Since it’s only two hours from Puebla, I’ve been to Mexico City many times. I went during Semana Santa (Holy Week) to see some places for the first time, and to revisit others. I found that it is definitely a myth that the city “empties out” during spring break, as there were tourists from all over Mexico and also other countries everywhere we went.
We went to the Bodyworlds exhibit at the Universidad Nacional Autónoma de México (UNAM), which was incredible, but we were not allowed to take photos. From there we headed to the Palacio Nacional for a temporary exhibit on the Mayans. The next day was spent at La Fería de Chapultepec, which is like a cheaper and less-crowded version of Six Flags (and thus very enjoyable!). We also went to the Castillo de Chapultepec, but since it was packed with tourists and we’d already been there before, we didn’t spend much time at it. Lastly, we wandered around downtown and went up to the 42nd floor of the Torre Latinoamericana for a different view of the city.
Without a doubt, it’s “Pollos Mazatepec.” While there are now several branches, I always go to the enormous one that’s on the federal highway to Atlixco, across from the exit for Chipilo.
Why do I love it? Mainly, it’s because of the salsas. There are six of them, plus slices of lime and pickled chiles, and what I like best is to start my meal with a salsa and handmade tortilla taco. Later, the smoked meats (chicken, sausage, pork, ribs) arrive, and they also pair wonderfully with all the sauces. But I still eat yet another purely salsa taco just to finish the meal.
From my friend Nick, who is from the US.
- How long have you been in Puebla?
I have lived here since August, 2013, but since 2008 I have been back and forth in the city, studying and visiting for short periods.
- Why did you decide to move here?
I decided to move here because the people are very nice and I wanted to increase my knowledge and fluency of Spanish as I was/am planning on higher studies in Spanish.
3. What are you doing now?
I teach English at a private high school in Puebla and take classes in Nahuatl in order to fully immerse myself in the culture of Latin America and to be a better teacher, not just here, but in the US if I decide to return.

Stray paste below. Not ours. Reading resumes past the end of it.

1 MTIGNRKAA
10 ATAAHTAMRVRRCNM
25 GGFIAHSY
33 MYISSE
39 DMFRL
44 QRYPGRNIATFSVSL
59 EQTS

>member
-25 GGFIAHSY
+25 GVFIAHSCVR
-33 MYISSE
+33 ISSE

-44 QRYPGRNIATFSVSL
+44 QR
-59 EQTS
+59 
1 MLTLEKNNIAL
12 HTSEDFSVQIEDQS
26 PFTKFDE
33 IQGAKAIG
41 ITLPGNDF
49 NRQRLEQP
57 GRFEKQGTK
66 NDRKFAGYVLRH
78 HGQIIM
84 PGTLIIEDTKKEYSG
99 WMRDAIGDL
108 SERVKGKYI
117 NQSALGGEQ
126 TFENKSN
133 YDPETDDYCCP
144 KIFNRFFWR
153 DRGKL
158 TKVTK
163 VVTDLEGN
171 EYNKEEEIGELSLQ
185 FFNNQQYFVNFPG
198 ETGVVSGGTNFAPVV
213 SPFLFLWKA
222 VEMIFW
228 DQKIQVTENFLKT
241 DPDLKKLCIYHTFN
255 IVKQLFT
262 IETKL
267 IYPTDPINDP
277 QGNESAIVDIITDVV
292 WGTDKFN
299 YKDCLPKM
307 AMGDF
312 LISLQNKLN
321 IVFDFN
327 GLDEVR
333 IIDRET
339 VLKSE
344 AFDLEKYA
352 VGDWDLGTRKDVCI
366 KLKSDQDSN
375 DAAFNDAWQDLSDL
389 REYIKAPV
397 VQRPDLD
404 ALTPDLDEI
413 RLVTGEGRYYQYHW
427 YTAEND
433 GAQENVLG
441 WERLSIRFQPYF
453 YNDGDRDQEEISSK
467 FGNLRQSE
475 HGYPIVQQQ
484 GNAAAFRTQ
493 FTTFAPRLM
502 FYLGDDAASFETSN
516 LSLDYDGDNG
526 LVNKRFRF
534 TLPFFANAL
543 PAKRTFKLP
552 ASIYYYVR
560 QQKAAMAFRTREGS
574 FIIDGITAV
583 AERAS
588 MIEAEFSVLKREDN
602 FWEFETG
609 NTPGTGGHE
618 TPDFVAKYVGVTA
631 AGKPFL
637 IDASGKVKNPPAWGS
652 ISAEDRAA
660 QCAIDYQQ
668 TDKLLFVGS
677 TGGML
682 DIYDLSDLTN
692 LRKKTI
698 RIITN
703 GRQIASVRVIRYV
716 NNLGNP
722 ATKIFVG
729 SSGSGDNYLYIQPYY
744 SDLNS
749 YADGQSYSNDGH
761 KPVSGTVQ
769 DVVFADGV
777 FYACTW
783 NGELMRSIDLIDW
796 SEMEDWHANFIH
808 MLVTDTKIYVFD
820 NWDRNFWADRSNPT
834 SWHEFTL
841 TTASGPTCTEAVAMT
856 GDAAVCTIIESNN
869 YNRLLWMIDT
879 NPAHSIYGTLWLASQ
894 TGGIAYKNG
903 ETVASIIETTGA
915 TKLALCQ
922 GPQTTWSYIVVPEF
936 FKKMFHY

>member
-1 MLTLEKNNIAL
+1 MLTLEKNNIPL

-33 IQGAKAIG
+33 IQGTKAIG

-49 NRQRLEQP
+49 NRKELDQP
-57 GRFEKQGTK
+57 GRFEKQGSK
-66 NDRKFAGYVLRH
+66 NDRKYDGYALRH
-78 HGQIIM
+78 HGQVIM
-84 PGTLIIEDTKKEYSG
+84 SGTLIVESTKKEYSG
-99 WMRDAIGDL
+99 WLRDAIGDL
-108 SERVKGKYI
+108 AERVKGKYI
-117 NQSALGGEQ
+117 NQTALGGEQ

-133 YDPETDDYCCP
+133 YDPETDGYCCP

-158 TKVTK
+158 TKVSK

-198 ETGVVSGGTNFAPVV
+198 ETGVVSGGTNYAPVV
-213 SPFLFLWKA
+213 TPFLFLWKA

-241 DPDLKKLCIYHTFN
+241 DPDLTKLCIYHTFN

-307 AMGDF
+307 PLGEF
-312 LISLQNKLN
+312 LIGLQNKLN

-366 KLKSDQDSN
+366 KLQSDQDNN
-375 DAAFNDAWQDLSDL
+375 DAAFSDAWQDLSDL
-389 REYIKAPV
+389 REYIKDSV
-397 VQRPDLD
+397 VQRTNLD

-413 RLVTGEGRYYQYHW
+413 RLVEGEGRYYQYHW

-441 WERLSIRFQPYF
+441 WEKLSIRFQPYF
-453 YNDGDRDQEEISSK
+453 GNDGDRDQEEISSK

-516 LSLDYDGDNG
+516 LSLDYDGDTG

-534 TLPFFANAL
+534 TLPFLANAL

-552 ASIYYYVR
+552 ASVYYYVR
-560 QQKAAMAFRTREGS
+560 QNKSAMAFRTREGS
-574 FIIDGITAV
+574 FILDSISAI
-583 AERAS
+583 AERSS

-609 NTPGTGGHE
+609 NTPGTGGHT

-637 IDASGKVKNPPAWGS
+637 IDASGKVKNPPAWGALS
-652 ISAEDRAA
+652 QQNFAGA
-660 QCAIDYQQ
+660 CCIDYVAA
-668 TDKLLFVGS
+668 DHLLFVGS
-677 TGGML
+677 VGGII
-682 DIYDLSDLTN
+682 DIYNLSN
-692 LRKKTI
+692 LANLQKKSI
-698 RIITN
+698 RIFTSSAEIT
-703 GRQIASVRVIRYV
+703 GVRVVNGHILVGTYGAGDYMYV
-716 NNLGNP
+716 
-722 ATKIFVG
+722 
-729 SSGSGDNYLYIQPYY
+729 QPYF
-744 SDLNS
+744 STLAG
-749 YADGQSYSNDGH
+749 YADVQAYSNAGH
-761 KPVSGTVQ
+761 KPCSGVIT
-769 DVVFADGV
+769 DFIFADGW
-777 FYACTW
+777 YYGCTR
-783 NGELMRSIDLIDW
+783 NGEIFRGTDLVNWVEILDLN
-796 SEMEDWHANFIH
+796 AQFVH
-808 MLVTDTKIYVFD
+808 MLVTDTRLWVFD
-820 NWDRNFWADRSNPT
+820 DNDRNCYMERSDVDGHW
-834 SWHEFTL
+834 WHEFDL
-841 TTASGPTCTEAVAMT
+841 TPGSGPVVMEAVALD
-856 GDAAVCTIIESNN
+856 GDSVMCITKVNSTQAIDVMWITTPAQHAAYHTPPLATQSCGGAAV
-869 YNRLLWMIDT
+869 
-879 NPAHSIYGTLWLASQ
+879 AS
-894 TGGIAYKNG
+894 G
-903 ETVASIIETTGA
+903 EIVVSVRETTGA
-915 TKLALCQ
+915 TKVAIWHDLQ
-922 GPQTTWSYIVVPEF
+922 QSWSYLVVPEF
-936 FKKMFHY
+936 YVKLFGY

4. What do you find difficult about living here?
I think the most difficult thing is trying to balance all the things I would like to do with all the things I have to do. It’s frustrating knowing I would like to try to go somewhere or try something new, and then to have to work. Also, it’s not difficult to find people to talk to, but it can be difficult to find people to do things with as the city is quite spread out.
5. What do you really like about it?
The people are great, friendly and very helpful and patient. And the food is delicious.
6. What advice would you give to someone wanting to move here?
Research the area, the culture, and think about yourself, too. Many people when they live abroad get homesick and thus don’t enjoy the experience as much as they could or should.
7. Favorite food here?
8. Favorite drink?
9. Favorite activity?
I like to just walk around the city center. It really is a beautiful city. I also like to travel within the state of Puebla and the country of México to get to learn new things, new places and new people.
10. Favorite place?
Zacatlán, Cuetzalán, Chignahuapan, a bunch of others I can’t remember.
11. Favorite holiday?
So far I would say Day of the Dead, but there are quite a few left to experience!
In Veracruz towns, they fall from trees by the hundreds. In Puebla markets, they sit in crates by the hundreds. There are yellow Ataulfos, palm-sized Mangos Niño, and others types whose names I don’t know. They are all delicious! My favorite ways to eat them are in banana smoothies or covered in lime, salt, and chili powder. You can even buy them on a stick in the street!
From my friend Isaiah, who is from the US.
- How long were you in Puebla?
I was in Puebla from February 2006 to August 2006 and have returned to visit a couple of times (2007 and 2009, I believe).
- Why did you decide to move here?
A friend of mine—a certain blog proprietress—were hanging out at our alma mater while I was visiting and she mentioned she was moving to Mexico. I wasn’t particularly thrilled with my job at the time and basically figured “Why not?” I was young and inclined to foreign travel, wanted to improve my Spanish, and have always loved Latin America, so it just made sense to jump on this opportunity.
- What are you doing now?
I live and work in New York City, providing sustenance and lodging through job-related payments for my wife and child.